float weights;
    Vector2i indices;
};    
auto data = crimild::alloc< UniformBuffer >( Data {} );
v->getValue< Data >().view = Matrix4f::IDENTITY;

We create a new uniform buffer by initializing it with a valid object, so its constructor can create a buffer of a proper size (that force us to provide a default value, which is a good way to avoid logical errors in shaders).

And there’s a simple callback to update uniform values whenever we need to (updating some of the matrix data above, for example).

It’s really that simple.

I’m really happy about this one change.

A Question Still Remains

You might have notice something about this new design: similarly to the previous approach, the new Buffer class stores the data that is usually copied to GPU at a later stage in the rendering pipeline. But then, that data still remains in main memory during the whole lifetime of a buffer. Why am I still doing this? Why not sending all buffer data straight to GPU upon creation and delete it from main memory?

There are some reasons to keep the data alive, specially because getting the data back from GPU is difficult and slow (and requires some sort of synchronization mechanism). Probably the correct way to handle this is by using a policy that depends on the resource. Some resources will be ok if we just push the data straight to GPU on creation and then forget about it. Others will require the data to live in main memory so we can read or write it frequently.

I’ll get back this in the future once I get more information on real world scenarios. For the moment, keeping the data in main memory does not present a problem considering the types of projects I’m working on.

What about images?

Images and textures are direct users of the Buffer class and, of course, they have been upgraded too–

Oh, you ran out of popcorns? That’s a problem

Let’s talk about images and textures in the next post, then.

Bye!

Long Live And Render (VII)

Shadows!

Yes! Shadows are finally working (again).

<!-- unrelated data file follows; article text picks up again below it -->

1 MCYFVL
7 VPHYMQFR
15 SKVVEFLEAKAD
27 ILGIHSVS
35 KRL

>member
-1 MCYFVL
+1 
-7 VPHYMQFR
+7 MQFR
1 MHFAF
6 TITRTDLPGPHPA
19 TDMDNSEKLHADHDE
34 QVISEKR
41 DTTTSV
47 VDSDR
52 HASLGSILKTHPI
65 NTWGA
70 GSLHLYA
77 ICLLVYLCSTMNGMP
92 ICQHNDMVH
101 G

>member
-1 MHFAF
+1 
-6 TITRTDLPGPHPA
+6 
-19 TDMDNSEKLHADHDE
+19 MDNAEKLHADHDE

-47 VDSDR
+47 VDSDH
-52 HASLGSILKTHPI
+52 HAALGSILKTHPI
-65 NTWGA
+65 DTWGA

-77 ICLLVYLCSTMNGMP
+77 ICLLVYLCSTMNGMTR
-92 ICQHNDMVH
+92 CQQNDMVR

A higher resolution video can be found here

This is a big achievement because it’s the first real use of multiple render passes and shared attachments.

And it makes everything look nicer.

I always said that Vulkan is difficult to work with, but I do like how easy it is use attachments as textures. I guess I reached the point where I’m actually seeing the benefits of this new API (other than just better performance, of course).

Regarding shadows, they’re created from a single directional light. You might have noticed that the shadows are actually incorrect, because directional lights are supposed to cast parallel shadows using an orthographic projection. I am using a perspective projection instead (shown in the little white rectangle at the bottom right corner), but just because it makes the final effect look nicer. The final implementation will have correct shadows for directional lights, of course.

Let’s talk about descriptors sets

In Vulkan, descriptors are used to bind data to each of the different shader uniforms. Resembling newer OpenGL versions, Vulkan allows us to group multiple values into descriptors (uniform buffers), reducing the number of bind function calls.

But that’s only the beginning. In Vulkan, we can also group multiple of those descriptors together into descriptor sets, and each of them can be bound with a single draw command. So, we only need to create one big set with all the descriptors required for all shaders, then bind it with a single function call and be done with it, right? Well, not really (*).

Where’s the catch, then? We do want to minimize the number of descriptor sets, of course, but as the number of sets decreases, the amount of data we need to send in each of them increases. Therefore, a huge, single set approach leads to binding the whole set once per each object and render pass. Not ideal.

What we actually need is to group descriptors together depending on the frequency in which they are updated during a frame.